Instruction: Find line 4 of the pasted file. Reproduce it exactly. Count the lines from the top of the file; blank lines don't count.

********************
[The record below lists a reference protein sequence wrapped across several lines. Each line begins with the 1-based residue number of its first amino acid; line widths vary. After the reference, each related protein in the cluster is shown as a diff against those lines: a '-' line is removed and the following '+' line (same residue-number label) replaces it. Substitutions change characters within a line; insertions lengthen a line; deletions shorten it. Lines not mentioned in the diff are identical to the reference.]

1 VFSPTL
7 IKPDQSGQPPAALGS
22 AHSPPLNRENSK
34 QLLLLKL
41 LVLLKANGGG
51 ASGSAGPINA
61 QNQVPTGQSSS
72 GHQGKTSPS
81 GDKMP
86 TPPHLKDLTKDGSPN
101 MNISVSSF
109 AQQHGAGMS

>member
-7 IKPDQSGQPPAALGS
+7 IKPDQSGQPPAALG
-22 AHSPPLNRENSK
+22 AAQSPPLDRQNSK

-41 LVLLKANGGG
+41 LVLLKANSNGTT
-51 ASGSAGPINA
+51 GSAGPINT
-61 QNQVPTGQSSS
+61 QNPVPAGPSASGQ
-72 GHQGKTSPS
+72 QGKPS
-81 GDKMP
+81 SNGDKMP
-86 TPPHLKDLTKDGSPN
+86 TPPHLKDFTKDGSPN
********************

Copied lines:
22 AHSPPLNRENSK